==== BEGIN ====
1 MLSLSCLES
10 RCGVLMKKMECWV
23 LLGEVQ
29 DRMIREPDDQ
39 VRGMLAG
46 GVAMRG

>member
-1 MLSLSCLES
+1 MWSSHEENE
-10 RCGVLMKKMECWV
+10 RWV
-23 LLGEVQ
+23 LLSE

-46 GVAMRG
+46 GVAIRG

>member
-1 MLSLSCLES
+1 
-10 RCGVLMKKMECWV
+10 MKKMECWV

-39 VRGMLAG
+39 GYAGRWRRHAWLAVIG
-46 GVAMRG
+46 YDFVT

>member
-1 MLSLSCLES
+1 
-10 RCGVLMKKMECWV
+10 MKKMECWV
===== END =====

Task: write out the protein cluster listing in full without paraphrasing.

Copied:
1 MLSLSCLES
10 RCGVLMKKMECWV
23 LLGEVQ
29 DRMIREPDDQ
39 VRGMLAG
46 GVAMRG

>member
-1 MLSLSCLES
+1 MWSSHEENE
-10 RCGVLMKKMECWV
+10 RWV
-23 LLGEVQ
+23 LLSE

-46 GVAMRG
+46 GVAIRG

>member
-1 MLSLSCLES
+1 
-10 RCGVLMKKMECWV
+10 MKKMECWV

-39 VRGMLAG
+39 GYAGRWRRHAWLAVIG
-46 GVAMRG
+46 YDFVT

>member
-1 MLSLSCLES
+1 
-10 RCGVLMKKMECWV
+10 MKKMECWV